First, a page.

{ Variables and Data Types. }


By the end of this chapter, you should be able to:

  • Understand how to assign and use variables
  • Learn about the different data types
  • Learn why Python is called a dynamically-typed language


Declaring and assigning a variable in Python is quite easy; just use = to assign a value to a name. If you want to indicate an absence of value, you can assign a variable to the value None.

a = 1
b = "YOLO"
nothing = None

In Python you can also do multiple assignment with variables separated by a comma. This is quite common with Python so make sure to try this out. Here's a basic example:

a, b = 1, 2
a # 1
b # 2

Naming Requirements

  1. Variables in Python are required to start with a letter or an underscore.
  2. The rest of the name must consist of letters, numbers, or underscores
  3. Names are case-sensitive


_cats = "meow"
abc123 = 1970


2cats = 1  # SyntaxError
hey@you = 1  # SyntaxError

Naming Conventions

  • Most variable names should be written in lower_snake_case. This means that all words should be lowercase, and words should be separated by an underscore.
  • CAPITAL_SNAKE_CASE usually refers to constants
  • UpperCamelCase usually refers to a class (more on that later)
  • Variables that start and end with two underscores (called "dunder" for double underscore) are intended to be private or are builtins to the language
myVariable = 3  # Get outta here, this isn't JavaScript!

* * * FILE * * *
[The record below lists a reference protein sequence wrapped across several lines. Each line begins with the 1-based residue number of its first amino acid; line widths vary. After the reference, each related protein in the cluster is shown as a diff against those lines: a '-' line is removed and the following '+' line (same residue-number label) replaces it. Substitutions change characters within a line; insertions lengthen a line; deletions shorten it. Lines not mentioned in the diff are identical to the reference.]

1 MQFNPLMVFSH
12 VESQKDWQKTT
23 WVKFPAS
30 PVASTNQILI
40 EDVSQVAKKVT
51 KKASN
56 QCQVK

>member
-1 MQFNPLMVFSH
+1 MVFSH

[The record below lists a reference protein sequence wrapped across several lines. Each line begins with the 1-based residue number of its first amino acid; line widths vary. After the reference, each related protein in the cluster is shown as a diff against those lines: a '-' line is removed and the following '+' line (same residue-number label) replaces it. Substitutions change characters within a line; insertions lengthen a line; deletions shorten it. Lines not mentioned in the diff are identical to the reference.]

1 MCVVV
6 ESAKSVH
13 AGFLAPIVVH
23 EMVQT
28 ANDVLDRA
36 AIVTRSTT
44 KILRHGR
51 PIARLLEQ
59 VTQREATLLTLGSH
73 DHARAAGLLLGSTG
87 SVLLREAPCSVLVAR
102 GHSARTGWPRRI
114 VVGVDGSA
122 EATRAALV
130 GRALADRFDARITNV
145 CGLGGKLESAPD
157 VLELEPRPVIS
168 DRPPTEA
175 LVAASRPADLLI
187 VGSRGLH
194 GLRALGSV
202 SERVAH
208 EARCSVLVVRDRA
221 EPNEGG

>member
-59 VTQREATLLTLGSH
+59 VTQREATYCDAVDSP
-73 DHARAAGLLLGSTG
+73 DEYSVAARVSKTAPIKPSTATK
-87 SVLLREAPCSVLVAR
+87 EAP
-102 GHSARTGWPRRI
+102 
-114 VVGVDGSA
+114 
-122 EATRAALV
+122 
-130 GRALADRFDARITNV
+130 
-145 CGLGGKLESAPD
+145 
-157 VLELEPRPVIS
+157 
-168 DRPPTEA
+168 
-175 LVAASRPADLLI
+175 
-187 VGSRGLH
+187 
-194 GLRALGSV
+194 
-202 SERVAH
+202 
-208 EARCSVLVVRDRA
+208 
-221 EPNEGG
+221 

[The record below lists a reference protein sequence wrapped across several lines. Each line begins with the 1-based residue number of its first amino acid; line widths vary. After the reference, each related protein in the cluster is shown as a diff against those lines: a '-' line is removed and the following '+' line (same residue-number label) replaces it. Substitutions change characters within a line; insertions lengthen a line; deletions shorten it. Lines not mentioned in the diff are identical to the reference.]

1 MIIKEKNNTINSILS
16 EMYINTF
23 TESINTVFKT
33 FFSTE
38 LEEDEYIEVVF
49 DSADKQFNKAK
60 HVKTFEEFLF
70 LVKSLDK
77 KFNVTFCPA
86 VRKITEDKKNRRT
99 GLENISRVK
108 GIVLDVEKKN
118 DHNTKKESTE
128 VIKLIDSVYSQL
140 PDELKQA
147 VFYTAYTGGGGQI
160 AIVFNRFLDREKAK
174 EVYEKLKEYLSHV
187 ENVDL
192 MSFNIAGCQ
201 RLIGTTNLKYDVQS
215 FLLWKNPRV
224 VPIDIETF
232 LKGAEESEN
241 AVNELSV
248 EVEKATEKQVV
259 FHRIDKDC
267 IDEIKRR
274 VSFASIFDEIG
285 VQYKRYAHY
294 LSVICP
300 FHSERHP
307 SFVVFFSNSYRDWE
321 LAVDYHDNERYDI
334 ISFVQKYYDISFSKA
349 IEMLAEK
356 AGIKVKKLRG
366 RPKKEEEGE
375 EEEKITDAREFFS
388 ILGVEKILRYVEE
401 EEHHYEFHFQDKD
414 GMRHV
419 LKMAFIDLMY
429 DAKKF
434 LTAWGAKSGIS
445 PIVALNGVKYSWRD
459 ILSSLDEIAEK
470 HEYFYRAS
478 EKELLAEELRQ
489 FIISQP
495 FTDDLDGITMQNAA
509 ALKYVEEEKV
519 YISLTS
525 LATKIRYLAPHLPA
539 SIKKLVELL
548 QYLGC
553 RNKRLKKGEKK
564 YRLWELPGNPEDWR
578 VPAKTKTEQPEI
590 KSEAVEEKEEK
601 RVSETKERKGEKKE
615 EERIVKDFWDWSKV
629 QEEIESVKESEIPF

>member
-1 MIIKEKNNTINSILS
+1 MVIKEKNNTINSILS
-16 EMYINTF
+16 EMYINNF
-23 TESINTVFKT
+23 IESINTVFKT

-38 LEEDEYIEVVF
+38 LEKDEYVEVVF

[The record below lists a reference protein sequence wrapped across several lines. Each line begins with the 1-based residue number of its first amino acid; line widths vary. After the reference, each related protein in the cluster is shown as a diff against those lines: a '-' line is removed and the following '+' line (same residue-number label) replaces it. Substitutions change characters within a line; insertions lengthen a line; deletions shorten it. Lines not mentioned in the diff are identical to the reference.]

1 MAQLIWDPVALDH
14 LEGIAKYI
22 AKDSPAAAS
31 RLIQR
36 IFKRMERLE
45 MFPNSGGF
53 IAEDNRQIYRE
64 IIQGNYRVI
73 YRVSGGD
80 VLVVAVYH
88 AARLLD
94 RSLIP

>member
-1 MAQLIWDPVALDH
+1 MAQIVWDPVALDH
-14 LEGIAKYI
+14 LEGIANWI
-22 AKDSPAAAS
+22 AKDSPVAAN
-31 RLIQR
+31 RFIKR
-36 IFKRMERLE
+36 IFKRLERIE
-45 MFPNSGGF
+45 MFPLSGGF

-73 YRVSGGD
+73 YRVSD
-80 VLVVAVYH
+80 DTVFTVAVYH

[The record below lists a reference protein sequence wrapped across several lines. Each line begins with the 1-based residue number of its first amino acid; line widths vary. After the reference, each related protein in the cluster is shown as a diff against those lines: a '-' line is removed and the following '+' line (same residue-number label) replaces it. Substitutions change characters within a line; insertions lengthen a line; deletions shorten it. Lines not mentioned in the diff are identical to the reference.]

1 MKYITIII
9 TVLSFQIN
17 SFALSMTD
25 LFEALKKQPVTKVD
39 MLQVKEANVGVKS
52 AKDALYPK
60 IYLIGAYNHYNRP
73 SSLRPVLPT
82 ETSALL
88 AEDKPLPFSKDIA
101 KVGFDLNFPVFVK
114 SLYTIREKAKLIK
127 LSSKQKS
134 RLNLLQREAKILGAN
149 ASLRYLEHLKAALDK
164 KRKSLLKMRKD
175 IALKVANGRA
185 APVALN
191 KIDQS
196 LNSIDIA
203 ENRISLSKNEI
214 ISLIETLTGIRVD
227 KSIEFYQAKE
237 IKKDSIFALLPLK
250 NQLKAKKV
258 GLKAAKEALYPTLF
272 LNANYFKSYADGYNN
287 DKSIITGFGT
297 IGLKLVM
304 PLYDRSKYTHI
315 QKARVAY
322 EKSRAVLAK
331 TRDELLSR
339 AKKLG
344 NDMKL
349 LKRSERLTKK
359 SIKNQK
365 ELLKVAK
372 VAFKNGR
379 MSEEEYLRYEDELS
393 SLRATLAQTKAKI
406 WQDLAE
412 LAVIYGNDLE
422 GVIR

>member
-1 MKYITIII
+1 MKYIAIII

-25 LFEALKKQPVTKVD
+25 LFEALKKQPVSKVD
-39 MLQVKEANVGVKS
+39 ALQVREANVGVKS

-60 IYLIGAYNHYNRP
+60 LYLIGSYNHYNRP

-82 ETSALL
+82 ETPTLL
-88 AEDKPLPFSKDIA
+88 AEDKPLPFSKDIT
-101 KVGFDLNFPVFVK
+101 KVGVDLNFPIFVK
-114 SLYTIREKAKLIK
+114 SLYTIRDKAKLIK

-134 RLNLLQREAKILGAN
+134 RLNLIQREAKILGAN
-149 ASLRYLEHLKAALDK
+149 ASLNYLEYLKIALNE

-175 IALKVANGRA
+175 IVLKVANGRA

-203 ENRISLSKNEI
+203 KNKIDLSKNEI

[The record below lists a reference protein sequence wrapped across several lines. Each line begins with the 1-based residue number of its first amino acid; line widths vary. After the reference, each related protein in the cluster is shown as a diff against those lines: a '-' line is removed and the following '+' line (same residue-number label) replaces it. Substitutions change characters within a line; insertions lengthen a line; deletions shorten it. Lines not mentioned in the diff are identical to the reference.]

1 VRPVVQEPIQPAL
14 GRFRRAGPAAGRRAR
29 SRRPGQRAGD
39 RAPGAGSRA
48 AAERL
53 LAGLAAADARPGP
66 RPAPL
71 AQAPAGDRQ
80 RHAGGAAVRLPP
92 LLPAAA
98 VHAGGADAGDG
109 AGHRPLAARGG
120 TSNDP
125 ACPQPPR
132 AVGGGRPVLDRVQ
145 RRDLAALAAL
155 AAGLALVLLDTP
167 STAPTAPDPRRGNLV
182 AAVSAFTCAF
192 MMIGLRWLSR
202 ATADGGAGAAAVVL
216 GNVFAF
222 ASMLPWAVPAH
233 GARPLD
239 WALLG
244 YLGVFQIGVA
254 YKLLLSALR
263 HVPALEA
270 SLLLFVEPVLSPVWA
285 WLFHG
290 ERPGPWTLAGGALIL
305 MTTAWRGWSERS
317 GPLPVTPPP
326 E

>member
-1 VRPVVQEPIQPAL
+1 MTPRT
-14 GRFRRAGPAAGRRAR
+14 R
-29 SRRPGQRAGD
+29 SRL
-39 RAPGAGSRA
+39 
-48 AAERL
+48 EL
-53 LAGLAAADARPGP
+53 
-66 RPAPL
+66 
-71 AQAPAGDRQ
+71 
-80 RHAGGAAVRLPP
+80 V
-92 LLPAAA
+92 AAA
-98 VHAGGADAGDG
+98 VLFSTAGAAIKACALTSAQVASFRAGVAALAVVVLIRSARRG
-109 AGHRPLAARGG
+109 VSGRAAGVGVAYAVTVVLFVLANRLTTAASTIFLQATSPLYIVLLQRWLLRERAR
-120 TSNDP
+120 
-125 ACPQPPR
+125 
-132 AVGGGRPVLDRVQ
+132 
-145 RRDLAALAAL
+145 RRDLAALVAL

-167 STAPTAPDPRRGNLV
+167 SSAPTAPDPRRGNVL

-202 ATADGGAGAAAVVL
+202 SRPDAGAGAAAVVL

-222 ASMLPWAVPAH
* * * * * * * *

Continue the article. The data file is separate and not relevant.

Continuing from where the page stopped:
my_variable = 3  # much better
AVOGADRO_CONSTANT = 6.022140857 * 10 ** 23  # https://en.wikipedia.org/wiki/Avogadro_constant
__no_touchy__ = 3  # someone doesn't want you to mess with this!

Data Types in Python

As we mentioned in the last chapter, Python has quite a few built in data types, including:

  • bool = True or False values aka Boolean values
  • int = an integer
  • float = a decimal number
  • str = a UNICODE string
  • list = an ordered collection of other types (e.g. a list of ints)
  • dict = a dictionary aka unordered collection of key:value entries
  • and many more...

We can see the type of an object using the built in type function.

type(False) # bool
type("nice") # str
type({}) # dict
type([]) # list
type(()) # tuple
type(None) # NoneType

Note that Python has no concept of "primitives" like other languages such as JavaScript. In JS, strings and numbers are primitive types while arrays and objects are composite types, for example. In Python, all data types are objects. We'll revisit this when we talk about Python OOP.

Dynamic Typing

Python is highly flexible about assigning and reassigning variables to any type at any time:

awesomeness = None
awesomeness = 33.5
awesomeness = True

We call this dynamic typing, since variables can change types readily. By contrast, C/C++ are statically-typed languages, which mean the variables are typed when they are declared:

int x = 5;
x = false;  // COMPILE-TIME ERROR

However, Python is NOT weakly or "loosely"-typed; it is a strongly-typed language. That means that while variables can be dynamically reassigned to different types, you cannot implicitly convert variables between types like this:

x = 3
y = " cats"
x + y  # TypeError !!!!

This is a contrast from JavaScript, which is weakly-typed:

var x = 3;
var y = " cats";
x + y; // 3 cats

We call this weak typing, because JavaScript implictly converts x into a string without yelling at you. It assumes you want to convert the value, whereas you have to do that explicitly in a strongly-typed language such as Python:

x = 3
y = " cats"
str(x) + y # 3 cats

In conclusion, Python is a dynamically-typed and strongly-typed language.

When you're ready, move on to Strings


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